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The Boy Scouts of America on Wednesday delayed a decision on whether to allow gays to join the outdoors organization, saying it needed more time due to the "complexity" of the issue.
The Boy Scouts, a 103-year-old institution separate from the Girl Scouts of the USA, said a vote on whether to end a ban on openly gay members and adult leaders would not take place until an annual national meeting in May.
The Scouts' executive board had met Wednesday to discuss the issue, leading to speculation it might vote to reverse its policy.
After, it issued a statement saying that "after careful consideration and extensive dialogue within the Scouting family, along with comments from those outside the organization..., (it) concluded that due to the complexity of this issue, the organization needs time."
"The approximately 1,400 voting members of the National Council will take action on the resolution at the National Annual Meeting in May 2013," the statement said.
The Scouts -- with 2.6 million boys in its membership ranks -- are under heavy pressure to abandon rules against open homosexuality.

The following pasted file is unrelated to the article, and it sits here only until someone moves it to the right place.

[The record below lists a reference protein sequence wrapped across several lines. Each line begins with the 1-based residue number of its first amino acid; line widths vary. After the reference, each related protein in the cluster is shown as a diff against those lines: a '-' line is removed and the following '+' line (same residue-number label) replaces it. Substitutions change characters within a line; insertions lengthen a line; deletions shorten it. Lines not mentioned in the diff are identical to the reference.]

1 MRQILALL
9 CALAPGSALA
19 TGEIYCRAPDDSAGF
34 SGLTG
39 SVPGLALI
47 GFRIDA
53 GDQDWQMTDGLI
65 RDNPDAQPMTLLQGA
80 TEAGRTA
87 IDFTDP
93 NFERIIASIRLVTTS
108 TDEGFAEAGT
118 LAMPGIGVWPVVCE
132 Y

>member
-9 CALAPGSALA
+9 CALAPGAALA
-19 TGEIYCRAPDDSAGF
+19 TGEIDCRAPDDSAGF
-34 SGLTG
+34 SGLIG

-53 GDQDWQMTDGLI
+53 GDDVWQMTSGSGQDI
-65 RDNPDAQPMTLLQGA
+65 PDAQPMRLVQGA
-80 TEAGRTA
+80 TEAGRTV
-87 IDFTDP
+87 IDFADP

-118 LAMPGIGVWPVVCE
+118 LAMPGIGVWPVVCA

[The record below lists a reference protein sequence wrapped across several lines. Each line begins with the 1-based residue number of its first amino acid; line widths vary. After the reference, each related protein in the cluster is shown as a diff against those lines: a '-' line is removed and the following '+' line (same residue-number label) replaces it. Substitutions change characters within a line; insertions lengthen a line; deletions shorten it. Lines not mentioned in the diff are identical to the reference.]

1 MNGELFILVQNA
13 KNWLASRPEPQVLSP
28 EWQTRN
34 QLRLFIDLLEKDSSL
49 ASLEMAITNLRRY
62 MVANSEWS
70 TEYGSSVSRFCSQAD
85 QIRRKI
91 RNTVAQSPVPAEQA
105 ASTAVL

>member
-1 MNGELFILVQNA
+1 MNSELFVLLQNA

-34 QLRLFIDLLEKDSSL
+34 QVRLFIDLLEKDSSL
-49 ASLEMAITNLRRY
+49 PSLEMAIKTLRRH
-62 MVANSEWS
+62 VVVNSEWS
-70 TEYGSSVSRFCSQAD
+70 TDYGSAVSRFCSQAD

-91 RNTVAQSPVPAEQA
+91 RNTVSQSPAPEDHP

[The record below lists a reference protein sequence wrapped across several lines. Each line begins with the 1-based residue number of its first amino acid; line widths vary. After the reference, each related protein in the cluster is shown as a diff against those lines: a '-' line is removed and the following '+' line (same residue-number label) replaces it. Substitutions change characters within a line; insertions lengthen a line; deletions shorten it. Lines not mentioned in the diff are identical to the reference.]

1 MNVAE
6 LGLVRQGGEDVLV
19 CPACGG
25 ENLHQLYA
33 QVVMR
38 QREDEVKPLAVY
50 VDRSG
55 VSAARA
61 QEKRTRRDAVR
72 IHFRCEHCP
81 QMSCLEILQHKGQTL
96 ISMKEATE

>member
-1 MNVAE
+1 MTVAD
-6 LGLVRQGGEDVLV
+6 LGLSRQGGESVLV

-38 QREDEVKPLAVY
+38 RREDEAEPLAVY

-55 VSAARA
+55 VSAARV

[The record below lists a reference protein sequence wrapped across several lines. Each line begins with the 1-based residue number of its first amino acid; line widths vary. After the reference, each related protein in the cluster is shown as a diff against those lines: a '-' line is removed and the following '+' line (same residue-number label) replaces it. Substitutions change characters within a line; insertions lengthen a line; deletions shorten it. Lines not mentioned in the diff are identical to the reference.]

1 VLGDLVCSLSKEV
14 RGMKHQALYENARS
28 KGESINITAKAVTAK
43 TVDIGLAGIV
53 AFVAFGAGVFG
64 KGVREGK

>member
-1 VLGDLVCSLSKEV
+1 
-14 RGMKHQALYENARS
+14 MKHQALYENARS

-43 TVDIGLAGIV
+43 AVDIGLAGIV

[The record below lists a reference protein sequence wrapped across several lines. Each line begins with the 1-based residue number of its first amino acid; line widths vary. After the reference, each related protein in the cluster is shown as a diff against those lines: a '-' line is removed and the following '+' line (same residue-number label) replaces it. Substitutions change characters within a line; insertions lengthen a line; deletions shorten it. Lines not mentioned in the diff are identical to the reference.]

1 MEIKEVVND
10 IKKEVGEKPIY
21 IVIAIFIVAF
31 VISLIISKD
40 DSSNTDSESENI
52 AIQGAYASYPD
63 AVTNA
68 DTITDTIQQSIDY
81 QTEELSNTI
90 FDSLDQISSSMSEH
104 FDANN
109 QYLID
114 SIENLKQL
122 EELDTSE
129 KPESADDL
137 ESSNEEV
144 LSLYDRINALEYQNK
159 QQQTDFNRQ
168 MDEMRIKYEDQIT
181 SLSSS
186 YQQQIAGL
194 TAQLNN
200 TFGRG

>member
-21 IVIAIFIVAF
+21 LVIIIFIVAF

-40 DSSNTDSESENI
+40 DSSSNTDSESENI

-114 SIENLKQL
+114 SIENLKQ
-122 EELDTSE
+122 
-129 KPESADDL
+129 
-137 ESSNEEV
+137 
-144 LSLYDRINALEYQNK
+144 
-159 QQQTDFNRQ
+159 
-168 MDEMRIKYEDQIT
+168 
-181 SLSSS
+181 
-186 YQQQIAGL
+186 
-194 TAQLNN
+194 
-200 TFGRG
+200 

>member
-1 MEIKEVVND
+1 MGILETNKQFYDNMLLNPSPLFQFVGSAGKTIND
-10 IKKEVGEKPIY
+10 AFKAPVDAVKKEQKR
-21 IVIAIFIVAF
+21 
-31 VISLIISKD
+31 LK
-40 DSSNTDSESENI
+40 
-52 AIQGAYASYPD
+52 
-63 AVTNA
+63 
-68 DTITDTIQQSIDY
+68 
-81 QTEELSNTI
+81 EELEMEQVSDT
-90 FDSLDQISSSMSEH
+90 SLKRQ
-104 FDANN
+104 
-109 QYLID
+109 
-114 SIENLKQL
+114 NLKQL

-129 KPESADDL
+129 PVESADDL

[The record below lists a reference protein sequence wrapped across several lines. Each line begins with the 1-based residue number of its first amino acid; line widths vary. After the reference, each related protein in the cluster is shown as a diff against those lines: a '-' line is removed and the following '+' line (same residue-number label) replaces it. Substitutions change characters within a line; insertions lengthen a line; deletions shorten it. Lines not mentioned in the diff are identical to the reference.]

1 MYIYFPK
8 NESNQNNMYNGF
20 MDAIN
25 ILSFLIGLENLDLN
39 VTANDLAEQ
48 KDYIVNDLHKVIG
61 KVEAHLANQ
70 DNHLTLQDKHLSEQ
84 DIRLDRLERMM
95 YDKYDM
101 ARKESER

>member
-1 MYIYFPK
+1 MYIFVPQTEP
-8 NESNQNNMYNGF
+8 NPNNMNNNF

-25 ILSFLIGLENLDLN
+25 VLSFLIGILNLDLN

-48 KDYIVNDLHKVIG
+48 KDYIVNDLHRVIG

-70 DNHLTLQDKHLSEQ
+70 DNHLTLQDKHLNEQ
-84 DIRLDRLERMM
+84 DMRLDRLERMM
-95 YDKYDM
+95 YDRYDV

President Barack Obama said Sunday in an interview aired right before the Super Bowl that "nobody should be barred" from the youth group.
On Wednesday, New York Mayor Michael Bloomberg, a prominent backer of same-sex marriage, added his voice.
"Discrimination against gays in the Boy Scouts, I think, is wrong and I think they'd be well advised to eliminate it," he told reporters.
With New York among the growing number of US states allowing gay marriage, and Obama ending the ban on gays serving openly in the military, the Scouts appear to find themselves increasingly behind the times.
A Quinnipiac University poll released Wednesday found that voters across the country are 55 percent in favor of an end to the Scouts' ban, with only 33 percent against.
There was a notable gender gap in the poll, with 61 to 27 percent in favor of ending the ban, but men split 49 to 39 percent.